A designed ornamental motif was to be protected as an EU trade mark for patterns. But in vain: the design of a trade mark for surfaces must deviate from the industry norm, the CFI ruled. And the more complex the pattern, the less distinctive it is.
Neolith Distribution, SL (Spain), applied for the design of the dispute mark 2019, mainly for floor coverings and porcelain in Nice Class 19. The sign shows an innovatively designed ornamental motif. But the trade mark application was refused by EUIPO for lack of distinctive character (Article 7(1)(b) of Regulation (EC) No 2017/1001).
The Board of Appeal, appealed by Neolith, also refused the trade mark registration. In its reasoning, it classified the disputed mark as a so-called motif mark/pattern mark, for which a use as a decorative surface design is the most likely. Therefore, in order to be distinctive, the shape would have to deviate significantly from the shape expected by the consumer and from the norm or customary in the industry, but that was not the case in the present case.
It was primarily this assessment that Neolith challenged in an action before the European Court (CFI), which ruled on the matter yesterday (12 January 2022, T-259/21). The applicant argued that the sign applied for was a design mark within the meaning of Article 3(3)(e) of the Implementing Regulation (EU) 2018/626, consisting exclusively of a series of elements which are repeated and make it unique and original on the market.
Neolith also relied on comparable authorised EU trade marks. There were many EU trade marks for designs consisting of repeated geometric figures which were considered to be indicative of their trade origin, which were not excluded from registration merely because they did not deviate from what was relatively common in the sector in question.
Trade mark for patterns: motif trade mark under Art. 3(3)(e)
According to Art. 3(3)(e), in the case of a mark consisting exclusively of a series of elements which are regularly repeated, the mark shall be represented by a representation of the repeated pattern. The representation may be accompanied by a description giving details of the regular repetition of the elements.
The applicant emphasised that it was the world’s leading manufacturer of a porcelain product and cited numerous international awards for its innovative design activities in the environmental field and for the original designs from its company. This also applied to the disputed mark; the design applied for as a trade mark was creatively designed and also worthy of protection in view of the great variety of materials, finishes and decorative patterns in the field of cladding.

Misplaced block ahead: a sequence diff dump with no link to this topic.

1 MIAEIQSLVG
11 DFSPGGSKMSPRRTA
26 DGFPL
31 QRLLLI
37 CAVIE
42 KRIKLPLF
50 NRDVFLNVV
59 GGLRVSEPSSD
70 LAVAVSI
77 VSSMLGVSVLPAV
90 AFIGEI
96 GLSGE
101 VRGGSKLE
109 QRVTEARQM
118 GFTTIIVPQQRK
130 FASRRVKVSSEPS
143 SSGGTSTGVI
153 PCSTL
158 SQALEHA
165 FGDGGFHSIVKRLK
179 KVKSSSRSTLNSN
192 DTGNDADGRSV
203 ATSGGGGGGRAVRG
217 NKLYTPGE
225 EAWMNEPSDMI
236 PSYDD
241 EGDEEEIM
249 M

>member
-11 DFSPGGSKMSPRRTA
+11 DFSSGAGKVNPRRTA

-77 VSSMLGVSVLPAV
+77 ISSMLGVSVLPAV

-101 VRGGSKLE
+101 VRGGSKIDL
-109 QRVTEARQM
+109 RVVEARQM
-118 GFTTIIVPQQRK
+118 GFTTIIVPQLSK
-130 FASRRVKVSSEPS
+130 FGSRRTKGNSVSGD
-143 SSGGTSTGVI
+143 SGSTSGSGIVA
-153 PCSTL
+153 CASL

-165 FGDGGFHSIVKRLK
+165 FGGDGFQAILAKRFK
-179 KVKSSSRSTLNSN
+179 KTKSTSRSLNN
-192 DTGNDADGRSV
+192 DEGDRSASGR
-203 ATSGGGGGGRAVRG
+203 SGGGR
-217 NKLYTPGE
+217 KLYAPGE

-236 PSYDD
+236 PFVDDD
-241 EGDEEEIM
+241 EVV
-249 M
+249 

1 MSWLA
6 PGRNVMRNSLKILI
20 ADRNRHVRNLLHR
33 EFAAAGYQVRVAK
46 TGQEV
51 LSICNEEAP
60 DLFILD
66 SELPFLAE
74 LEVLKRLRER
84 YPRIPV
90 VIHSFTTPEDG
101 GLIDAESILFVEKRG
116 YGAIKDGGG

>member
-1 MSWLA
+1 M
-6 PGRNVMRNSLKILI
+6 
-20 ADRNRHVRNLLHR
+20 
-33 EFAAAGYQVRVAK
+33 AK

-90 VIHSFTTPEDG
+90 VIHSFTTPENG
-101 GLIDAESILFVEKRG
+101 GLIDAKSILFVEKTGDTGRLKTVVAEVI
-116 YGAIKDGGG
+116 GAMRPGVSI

Creativity is not relevant for distinctiveness
However, the CFI rejected this line of argument. The finding of distinctiveness does not depend on a finding of a certain degree of creativity or linguistic or artistic imagination on the part of the trade mark proprietor, the court explained. Moreover, novelty or originality are not relevant criteria for assessing the distinctiveness of a mark.
Rather, the decisive factor is that the origin of the goods or services covered by the mark must be recognisable and distinguishable from those of other undertakings, it said, citing, inter alia, the 2004 ECJ judgment in SAT.1 v OHIM (C-329/02 P, EU:C:2004:532, paragraph 41).
The applicant could also not rely on Article 3(3)(e) on the issue of distinctiveness, the CFI stated. The fact that the applicant had argued that the requirement for registration of an EU design mark was only the presence of a series of regularly recurring elements could not prevail, as even then the criteria for assessing distinctiveness remained applicable.
Distinctive character of the mark for patterns
However, the trade mark in dispute was applied for to protect goods consisting of coating materials. The trade mark in dispute was thus intended to be applied to the surface of these goods, the CFI stated. In such a case of a trade mark for patterns, the case-law for 3D trade marks applies, according to which only a trade mark which deviates significantly from the business norm can demonstrate distinctive character.
Indeed, the case law for three-dimensional marks consisting of the appearance of the product itself applies by analogy to marks consisting of the two-dimensional representation of the product, and likewise where the mark applied for is a sign consisting of a pattern applied to the surface of a product (2018, Birkenstock Sales v EUIPO, C-26/17 P, EU:C:2018:714).
The CFI pointed out that the complexity of the design was also a relevant element, as it prevented particular details of the design from sticking in the mind and being easily and immediately remembered as a distinctive sign by the relevant public. Therefore, the more complex the mark is in terms of surfaces, the less distinctive it is.
The Board of Appeal therefore did not err in finding, the Court summarised, that the disputed mark was perceived as purely decorative and did not contain a message capable of helping consumers to easily memorise the sign.
Nor did the court agree with Neolith’s reference to other comparable EU trade marks. Rather, as usual, the CFI emphasised that the decisions of the European Courts are not to be based on previous decisions of the EUIPO, but on the relevant regulations. In addition, however, the Board of Appeal had explained that the Neolith case was different from the other “comparable” EU trade marks. And, moreover, it rejected the disputed mark not only because it was not different enough from the business norm, but because the sign would be perceived as a purely decorative element, given its complexity and the diffuse nature of its lines.
The CFI therefore dismissed Neolith’s action in its entirety.
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Image: from the file of the judgment